2 year statute of limitations applies to set aside a paternity and child support order, even if fraud exists.

Mother and Father (T.B.) had a baby in 2000. Mother told T.B. he was the father, and he signed an affidavit acknowledging paternity. The Family Support Division made an administrative determination that T.B. was the legal father, and ordered T.B. to pay child support for the child in February 2001.

Sometime prior to June 2010, to clear her conscience, Mother told T.B. that he was not the biological father. Father filed a declaration of non-paternity on August 27, 2012. He attached a DNA test report showing he was not the biological father of the child. T.B. sought relief under Rule 74.06(d), asserting that Mother had perpetuated fraud against him by making false statements to him that he was the biological father when she knew he wasn’t.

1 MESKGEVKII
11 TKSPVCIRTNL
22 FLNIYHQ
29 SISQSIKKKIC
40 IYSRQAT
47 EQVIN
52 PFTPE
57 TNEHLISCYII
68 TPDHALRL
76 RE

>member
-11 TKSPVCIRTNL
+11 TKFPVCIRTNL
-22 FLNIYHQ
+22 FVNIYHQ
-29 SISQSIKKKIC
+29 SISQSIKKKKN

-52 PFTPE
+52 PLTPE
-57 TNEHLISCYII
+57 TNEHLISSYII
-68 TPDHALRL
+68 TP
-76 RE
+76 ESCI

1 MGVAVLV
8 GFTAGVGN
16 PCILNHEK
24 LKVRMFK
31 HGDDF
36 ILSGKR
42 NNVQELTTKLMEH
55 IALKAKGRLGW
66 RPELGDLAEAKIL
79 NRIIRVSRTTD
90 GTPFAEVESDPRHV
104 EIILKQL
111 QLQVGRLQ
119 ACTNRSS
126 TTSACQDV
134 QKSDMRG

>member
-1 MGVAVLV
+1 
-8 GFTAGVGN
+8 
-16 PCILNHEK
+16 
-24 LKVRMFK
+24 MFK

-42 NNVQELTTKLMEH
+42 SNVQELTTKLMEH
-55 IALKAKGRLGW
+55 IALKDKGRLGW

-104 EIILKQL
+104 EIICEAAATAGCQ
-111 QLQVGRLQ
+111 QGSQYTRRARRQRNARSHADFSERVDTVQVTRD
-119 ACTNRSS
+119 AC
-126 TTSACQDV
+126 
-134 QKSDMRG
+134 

The trial court concluded that T.B.’s right to bring an action for extrinsic fraud was foreclosed by the statutory time limit for him to contest paternity, which had run.

T.B. appealed.

Held: Affirmed. The trial court properly found T.B.’s petition to be out of time, but for the wrong reason. The trial court reasoned that T.B. had completed the DNA test results on June 15, 2010, although he did not pick them up until August 2012, shortly before he filed his petition. Therefore, pursuant to § 516.280, RSMo, the statute of limitations for T.B. to act had run.

However, the appellate court determined that § 516.280 was inapplicable here because § 210.854.specifically sets forth the time in which a legal father may file a petition to set aside paternity (any time prior to December 31, 2011, or, after that date, within two years of the entry of the original judgment of paternity). Because T.B. acknowledged his paternity in 2000, he only had until December 31, 2011, to file a petition to set aside that paternity judgment, which he did not do. Section 210.854.1 does not authorize the time to be extended for any reason, including fraud. (Emphasis added). The specific statute limiting a legal father’s time frame does not entitle T.B. to relief under Rule 74.06(d).

Source: Missouri Courts Bulletin April 2016